Khaos

YAPC::Asia 2013

There is a slogan at YAPC::Asia – “YAPC ain’t over until you blog about it” – and I have been meaning to blog about the conference since it ended on the 21st September.  I rarely have time to blog at a conference as I prefer to spend my time talking to people or listening to the talks.  I didn’t even bother to bring a laptop with me on the second day as having a computer is distracting. I do spend less time talking at YAPC::Asia as my Japanese still isn’t great and it can be hard for me to communicate with the majority of the attendees.  I did talk to a few people, but it was only a few compared with YAPC::NA where I spent most of the day speaking with people.

The main language of the conference is Japanese and this year there were only four talks given in English.  My Japanese does continue to improve but I still found it difficult to understand the Japanese talks I did go to hear and it was tiring because of the amount of concentration required.  I am slowly getting better at this.

Ricardo, Karen, Keith, Shawn, and lestrrat - picture taken by Yusuke Kushii

Ricardo, Karen, Keith, Shawn, and lestrrat – picture taken by Yusuke Kushii

YAPC::Asia was yet again a very well organised conference. I read on lestrrat’s blog that they had problems with registration on the opening evening but when I arrived on Friday morning this was running well.  I was later than I wanted to be, so the registration lines were short, but I was still on time to hear the opening keynote given by Ricardo Signes, who is the current Perl 5 Pumpking.  All the videos have been uploaded so you can watch Ricardo’s talk.

The conference moved to a different part of the city again this year.  It took me a while to get there but the Japanese train system is a wonderful thing and I decided that I would spend an hour or so getting to the venue rather than staying at a hotel in the area.  I really liked the venue.  All the talks were given on the same floor of the building, so the rooms were easy to find.  The main lecture hall was beautiful and had great acoustics.  There were some issues as the rooms were a little on the small side.  At times there was standing room only but it is always very difficult to work out which of your streams will have the most popular talk in any given time slot and for the most part this worked well.  The smaller rooms had desks and each desk had power built in.  Although I think that laptops are over used at conferences it was great that people could have power without the ridiculous strings of power blocks that are usually strewn all over the floors at conference venues.

The wifi was excellent and was run by a team of 12 people.  I’m always astounded by the number of people involved in a Japanese YAPC.  We tend to use much smaller groups of volunteers at the European and American conference.  But then YAPC::Asia is by far the biggest YAPC in the world, with other 1000 attendees this year,  and it does appear to run like clock-work.  I think that this year as well as the network team there were about 30 other volunteers involved.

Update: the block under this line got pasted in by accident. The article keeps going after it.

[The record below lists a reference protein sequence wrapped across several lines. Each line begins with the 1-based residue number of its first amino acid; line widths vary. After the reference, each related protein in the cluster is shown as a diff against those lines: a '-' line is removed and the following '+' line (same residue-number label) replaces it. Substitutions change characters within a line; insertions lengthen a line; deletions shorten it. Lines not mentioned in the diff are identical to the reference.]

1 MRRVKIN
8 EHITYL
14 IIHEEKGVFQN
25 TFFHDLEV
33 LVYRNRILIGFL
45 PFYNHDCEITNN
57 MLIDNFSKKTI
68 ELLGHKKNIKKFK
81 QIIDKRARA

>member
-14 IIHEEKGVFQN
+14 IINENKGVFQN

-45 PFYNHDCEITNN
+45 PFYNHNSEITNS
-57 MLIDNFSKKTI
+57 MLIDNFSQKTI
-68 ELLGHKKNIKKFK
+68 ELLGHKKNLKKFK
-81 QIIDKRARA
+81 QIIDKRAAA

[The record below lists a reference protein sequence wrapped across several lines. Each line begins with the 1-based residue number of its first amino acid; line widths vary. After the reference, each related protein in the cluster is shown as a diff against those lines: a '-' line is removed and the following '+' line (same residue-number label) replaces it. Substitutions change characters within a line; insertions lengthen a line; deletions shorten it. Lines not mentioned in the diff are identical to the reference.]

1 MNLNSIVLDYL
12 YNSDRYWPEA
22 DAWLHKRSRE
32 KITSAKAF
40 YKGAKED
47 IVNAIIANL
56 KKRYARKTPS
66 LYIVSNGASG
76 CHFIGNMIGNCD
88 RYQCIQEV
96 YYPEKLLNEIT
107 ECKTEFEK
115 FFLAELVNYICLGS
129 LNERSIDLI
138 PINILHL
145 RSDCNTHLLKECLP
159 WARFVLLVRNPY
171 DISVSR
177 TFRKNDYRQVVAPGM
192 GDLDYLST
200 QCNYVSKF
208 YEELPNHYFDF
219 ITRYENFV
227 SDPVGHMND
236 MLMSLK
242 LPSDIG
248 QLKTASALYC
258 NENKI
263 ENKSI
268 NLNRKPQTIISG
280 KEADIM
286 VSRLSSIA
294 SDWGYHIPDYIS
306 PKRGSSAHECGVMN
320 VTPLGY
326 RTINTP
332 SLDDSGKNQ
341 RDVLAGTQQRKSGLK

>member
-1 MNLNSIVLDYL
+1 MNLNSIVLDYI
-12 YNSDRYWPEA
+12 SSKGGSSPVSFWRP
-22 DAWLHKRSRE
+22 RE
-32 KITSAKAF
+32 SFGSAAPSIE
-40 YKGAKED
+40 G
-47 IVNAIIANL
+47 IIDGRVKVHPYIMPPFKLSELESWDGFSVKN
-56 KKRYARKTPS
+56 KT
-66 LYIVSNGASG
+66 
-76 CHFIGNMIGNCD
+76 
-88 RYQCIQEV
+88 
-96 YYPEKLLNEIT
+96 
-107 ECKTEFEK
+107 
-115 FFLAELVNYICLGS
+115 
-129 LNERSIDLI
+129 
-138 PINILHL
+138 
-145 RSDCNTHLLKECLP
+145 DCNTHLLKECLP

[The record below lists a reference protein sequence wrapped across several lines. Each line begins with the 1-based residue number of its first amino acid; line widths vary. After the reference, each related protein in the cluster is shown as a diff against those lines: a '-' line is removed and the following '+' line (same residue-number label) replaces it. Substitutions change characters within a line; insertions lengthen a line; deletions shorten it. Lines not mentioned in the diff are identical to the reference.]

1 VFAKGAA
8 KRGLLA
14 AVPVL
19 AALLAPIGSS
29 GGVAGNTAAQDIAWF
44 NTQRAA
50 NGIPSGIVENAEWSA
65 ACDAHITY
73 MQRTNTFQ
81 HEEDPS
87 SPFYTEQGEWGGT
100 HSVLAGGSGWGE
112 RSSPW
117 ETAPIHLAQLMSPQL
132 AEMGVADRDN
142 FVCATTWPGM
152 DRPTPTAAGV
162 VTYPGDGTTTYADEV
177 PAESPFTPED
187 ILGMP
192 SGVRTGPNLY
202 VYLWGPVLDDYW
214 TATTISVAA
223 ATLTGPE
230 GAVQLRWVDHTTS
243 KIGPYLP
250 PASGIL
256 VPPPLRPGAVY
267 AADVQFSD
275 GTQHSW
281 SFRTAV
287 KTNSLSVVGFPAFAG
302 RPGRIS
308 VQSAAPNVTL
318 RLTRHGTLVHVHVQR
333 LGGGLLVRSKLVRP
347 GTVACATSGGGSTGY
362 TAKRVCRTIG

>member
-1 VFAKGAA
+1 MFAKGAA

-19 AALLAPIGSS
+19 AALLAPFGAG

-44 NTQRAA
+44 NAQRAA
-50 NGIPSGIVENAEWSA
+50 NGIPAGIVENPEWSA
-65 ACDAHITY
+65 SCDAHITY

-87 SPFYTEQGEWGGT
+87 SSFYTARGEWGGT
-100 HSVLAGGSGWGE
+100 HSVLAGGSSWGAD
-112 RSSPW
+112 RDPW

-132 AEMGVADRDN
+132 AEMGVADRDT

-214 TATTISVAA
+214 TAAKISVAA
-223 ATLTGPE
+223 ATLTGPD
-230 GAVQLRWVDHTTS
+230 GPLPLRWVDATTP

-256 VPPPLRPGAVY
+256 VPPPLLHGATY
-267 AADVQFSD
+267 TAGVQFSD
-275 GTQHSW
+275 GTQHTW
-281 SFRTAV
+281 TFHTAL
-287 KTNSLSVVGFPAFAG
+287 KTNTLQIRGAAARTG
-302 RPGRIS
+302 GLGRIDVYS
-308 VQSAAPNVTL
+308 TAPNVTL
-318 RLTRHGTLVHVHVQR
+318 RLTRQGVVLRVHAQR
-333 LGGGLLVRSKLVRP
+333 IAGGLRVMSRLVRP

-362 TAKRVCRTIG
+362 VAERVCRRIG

The venue also contained food – as there was a convenience store, a coffee shop, and an English pub in the building – and was very close to the train station and lots of local restaurants.  I do prefer conference venues that are close to food.  It sounds really obvious but there have been quite a few times that I have ended up at a conference venue feeling hungry with no easy way to get food without having a car.

There were a couple of things that I liked that I think would be useful to have at the other YAPC conferences.  There was an official photographer at the event and it does mean that they end up with a set of good pictures of the speakers and the event.  I know that I would have found it useful for marketing purposes to have similar pictures taken at YAPC::NA.  The other thing that I liked was that the wifi information was posted in many places around the venue making it incredibly easy to find.  This was posted on the back of some of the chair and I think that it would be useful at other conference to post the wifi information like this and maybe also the schedule for the room.

I am never that keen on conference swag, probably because it just gives me more things to carry and I already try to carry too much stuff with me.  But I do think that the phone stand we were given will come in useful at some point.

YAPC::Asia Swag

Conference Swag at YAPC::Asia

I was sad to hear that the main organisers of the conference – @lestrrat and @941 – will no longer be running this conference.  They have been running the largest YAPC in the world for quite a few years now and we will miss them as they have done a fantastic job.  Hopefully a new team will come forward to continue their legacy.

Leave a Reply